Reason: Pitch and Formant Manipulation with Neptune
The Neptune device lets you adjust the pitch and formants of audio, either
recorded or live. This is similar to the infamous
Neptune can apply subtle pitch correction, or it can create the robot vocal
effect made famous in tunes by
Cher and T-Pain, among others.
Here’s how to get started.
- Select an audio track with a lengthy clip of someone singing or
- Create a Neptune device (Create > Studio FX > Neptune Pitch
Adjuster). This sets up Neptune as an insert effect for your audio
- Turn on formant correction in Neptune by clicking the button circled
(For more about formants, see below.)
- Choose a scale from the SCALE popup menu (currently set to
“Chromatic”), and set a tonic note with the ROOT field to the
left of the menu, for example...
When you play the track, Neptune conforms the pitches to the ones in the
- To get the T-Pain robot effect, turn up the CORRECTION SPEED dial to
3 o’clock or above. This reduces the portmento time between
corrected pitches to a minimum.
Customizing the Correction Pitch Grid
You’re not limited to the few scales in that popup menu.
- Click the buttons at the bottom of the previous picture (forming one
octave of a stylized keyboard). This sets different target pitches. These
do not have to form a common scale.
- If your custom scale contains only a few pitches, with large intervals
in between them, adjust the CATCH ZONE SIZE slider to increase the range
of pitches controlled by a single target pitch.
- For the ultimate in control (and fun), use MIDI to specify the target
- Be sure that MIDI is set to control the Pitch Adjust section of
Neptune by choosing the TO PITCH ADJUST checkbox.
- Create a sequencer track for Neptune by selecting the Neptune
device and choosing the Edit > Create Track for Neptune 1
- With this new track selected, play the sequence and play notes on
a MIDI keyboard. When you play a note, that will override the scale
pitches set in the Pitch Adjust section. You can record these notes,
just as you would on any Instrument track.
Harmonizing a Vocal Track
Neptune’s Voice Synth can harmonize a monophonic vocal track.
- Set the MIDI destination, as seen in the previous picture, to TO
- Turn down the PITCHED SIGNAL slider at the right of Neptune, leaving
only the VOICE SYNTH slider turned up. After you understand what the
Voice Synth does, you can combine the two signals.
- Create a sequencer track for Neptune, if you don’t already have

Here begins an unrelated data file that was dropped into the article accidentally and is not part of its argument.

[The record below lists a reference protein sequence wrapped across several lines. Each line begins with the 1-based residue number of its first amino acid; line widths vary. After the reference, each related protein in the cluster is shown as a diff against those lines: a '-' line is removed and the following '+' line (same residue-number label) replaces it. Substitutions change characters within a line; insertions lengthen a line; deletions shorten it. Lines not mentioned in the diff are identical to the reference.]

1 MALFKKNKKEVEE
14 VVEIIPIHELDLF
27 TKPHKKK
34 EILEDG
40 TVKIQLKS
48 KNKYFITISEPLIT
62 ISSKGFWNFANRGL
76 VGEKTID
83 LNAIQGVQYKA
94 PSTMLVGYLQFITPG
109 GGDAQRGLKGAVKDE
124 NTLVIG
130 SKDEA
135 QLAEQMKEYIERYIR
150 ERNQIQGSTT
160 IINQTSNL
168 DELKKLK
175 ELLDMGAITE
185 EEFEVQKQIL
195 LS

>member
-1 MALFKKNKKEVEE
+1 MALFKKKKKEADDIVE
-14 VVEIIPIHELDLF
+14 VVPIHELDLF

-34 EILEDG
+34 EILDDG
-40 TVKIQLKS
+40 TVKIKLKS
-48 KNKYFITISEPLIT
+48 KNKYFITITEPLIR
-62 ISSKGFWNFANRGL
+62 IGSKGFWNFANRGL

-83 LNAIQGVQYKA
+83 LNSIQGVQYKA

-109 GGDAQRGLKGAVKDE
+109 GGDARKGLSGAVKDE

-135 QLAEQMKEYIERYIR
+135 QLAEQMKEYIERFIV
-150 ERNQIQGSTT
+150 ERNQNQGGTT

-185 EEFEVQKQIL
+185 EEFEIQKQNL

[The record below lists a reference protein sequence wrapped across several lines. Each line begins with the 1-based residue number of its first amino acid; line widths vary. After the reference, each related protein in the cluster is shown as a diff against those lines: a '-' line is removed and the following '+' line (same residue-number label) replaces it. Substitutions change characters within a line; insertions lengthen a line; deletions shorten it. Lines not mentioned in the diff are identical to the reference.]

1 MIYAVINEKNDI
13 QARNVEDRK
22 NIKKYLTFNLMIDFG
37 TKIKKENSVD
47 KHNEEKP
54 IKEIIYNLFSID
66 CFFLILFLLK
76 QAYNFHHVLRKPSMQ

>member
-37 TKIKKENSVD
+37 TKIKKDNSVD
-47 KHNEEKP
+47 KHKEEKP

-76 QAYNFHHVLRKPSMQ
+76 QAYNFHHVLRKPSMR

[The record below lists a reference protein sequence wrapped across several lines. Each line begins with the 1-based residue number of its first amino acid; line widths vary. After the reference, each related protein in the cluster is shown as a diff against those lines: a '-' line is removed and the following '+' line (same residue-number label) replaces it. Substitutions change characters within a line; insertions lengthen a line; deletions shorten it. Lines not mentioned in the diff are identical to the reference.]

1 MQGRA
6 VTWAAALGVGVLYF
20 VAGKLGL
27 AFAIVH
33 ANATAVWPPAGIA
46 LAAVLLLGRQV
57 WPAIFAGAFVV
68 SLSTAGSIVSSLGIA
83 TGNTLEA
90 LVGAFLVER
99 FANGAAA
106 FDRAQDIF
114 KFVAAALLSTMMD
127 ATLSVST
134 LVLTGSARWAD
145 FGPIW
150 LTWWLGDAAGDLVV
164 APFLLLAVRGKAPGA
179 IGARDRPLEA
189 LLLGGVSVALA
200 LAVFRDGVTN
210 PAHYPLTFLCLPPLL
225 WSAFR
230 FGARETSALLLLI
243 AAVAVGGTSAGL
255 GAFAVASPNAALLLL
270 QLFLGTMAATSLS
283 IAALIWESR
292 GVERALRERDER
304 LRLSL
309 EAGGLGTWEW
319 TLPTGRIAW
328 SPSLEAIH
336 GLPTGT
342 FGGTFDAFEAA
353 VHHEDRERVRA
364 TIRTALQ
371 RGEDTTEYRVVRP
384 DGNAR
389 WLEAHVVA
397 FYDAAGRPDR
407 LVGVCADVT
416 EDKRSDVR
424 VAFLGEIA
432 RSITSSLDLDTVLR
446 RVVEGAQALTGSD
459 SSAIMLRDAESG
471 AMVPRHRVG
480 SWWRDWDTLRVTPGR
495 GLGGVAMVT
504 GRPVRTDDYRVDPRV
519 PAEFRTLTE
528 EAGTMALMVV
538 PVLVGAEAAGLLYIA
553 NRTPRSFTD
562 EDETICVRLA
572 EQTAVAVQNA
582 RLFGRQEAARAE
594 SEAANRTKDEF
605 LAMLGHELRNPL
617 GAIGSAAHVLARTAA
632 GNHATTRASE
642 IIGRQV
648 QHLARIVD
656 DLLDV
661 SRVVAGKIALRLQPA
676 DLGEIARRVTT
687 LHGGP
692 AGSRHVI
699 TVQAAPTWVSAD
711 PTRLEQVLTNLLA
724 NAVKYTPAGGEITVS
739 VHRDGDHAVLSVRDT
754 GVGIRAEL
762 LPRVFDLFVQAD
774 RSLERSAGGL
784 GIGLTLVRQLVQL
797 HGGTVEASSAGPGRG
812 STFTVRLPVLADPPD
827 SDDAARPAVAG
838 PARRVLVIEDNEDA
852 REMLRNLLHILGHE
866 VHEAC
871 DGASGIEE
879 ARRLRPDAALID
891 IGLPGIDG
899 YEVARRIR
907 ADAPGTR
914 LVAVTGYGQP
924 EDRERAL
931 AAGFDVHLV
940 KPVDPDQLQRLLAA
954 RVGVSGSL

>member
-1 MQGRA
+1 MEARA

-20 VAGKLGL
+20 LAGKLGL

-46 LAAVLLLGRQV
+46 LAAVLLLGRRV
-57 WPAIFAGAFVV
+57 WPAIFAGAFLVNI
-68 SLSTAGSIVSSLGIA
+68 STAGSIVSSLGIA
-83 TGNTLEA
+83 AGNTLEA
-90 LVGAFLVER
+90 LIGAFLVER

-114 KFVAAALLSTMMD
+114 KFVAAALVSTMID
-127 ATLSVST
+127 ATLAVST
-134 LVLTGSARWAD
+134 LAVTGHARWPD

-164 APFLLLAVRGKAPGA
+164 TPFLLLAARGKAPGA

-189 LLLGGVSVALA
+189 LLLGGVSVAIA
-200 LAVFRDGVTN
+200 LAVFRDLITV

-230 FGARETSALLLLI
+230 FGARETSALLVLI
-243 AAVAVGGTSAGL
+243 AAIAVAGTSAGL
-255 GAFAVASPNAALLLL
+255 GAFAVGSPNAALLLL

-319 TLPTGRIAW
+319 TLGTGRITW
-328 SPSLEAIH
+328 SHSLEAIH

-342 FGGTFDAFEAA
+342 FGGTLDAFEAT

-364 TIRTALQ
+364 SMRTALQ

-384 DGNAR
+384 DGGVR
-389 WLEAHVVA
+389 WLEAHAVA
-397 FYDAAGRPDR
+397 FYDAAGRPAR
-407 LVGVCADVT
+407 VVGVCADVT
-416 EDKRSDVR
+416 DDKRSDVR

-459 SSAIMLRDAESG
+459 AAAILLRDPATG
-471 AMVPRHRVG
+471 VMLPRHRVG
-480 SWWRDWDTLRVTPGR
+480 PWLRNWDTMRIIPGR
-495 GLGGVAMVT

one, by selecting the Neptune device and choosing the Edit > Create
Track for Neptune 1 menu command.
- With this new track selected, play the sequence and play chords on
a MIDI keyboard. When you play a chord, the voice in your track will
sing using the pitches you hold down. You will hear sound only
while you hold notes down. You can record these chords, just as you would
on any Instrument track.
Note that the Pitch Adjust, Transpose, and Formant controls do not affect
the Voice Synth.
A formant is a resonant frequency present in many acoustic sound sources,
such as stringed instruments and voices. Formants are often fixed in frequency,
with the frequency determined by the physical characteristics of a resonating
body. For example, an acoustic guitar has some resonant frequencies that are due
to the size and shape of the guitar box, and these frequencies are emphasized
regardless of the pitches that you play on the instrument. Formant frequencies
are partly responsible for the characteristic sound of an instrument.
are similar, with the additional complication that the resonating cavity
— the mouth and throat — changes shape constantly to produce
different vowel sounds. Each vowel you sing has a characteristic set of
formant frequencies, regardless of the pitch you sing.
When you transpose the sound of a voice or an acoustic instrument, you shift
these formant frequencies by the same interval that you shift the fundamental
and its overtones. This can make a voice sound unnatural: like chipmunks when
you transpose higher, like a monster when you transpose lower. Essentially,
this is like decreasing or increasing the size of the vocal cavity.
Neptune is capable of analyzing the formant frequencies of incoming audio and
preserving these formants while the audio undergoes transposition. All you have
to do to make this happen is turn the FORMANT switch on (as shown in the first
picture on this page).
You can also achieve creative effects, such as gender changing, by using the
SHIFT knob, which shifts formant frequencies higher or lower than they were in
the original sound. This happens independently of other transposition that
Additional Neptune Tips
- Use the pitch bend wheel, fed from the Neptune sequencer track, to
create or enhance inflections in spoken word tracks. Adjust the bend range
with the number that is above the bend wheel.
- Use the mod. wheel, fed from the Neptune sequencer track, to add
artificial vibrato, with an adjustable rate.
- Use the Transpose feature to shift the pitch of the entire input stream
by a number of semitones and/or cents.
- If you move audio from one place to another in the sequence, and you
are processing that audio using Neptune, and you are controlling Neptune
from notes in a track, then you also must move the clip containing those
notes so as to align with the new location of the audio.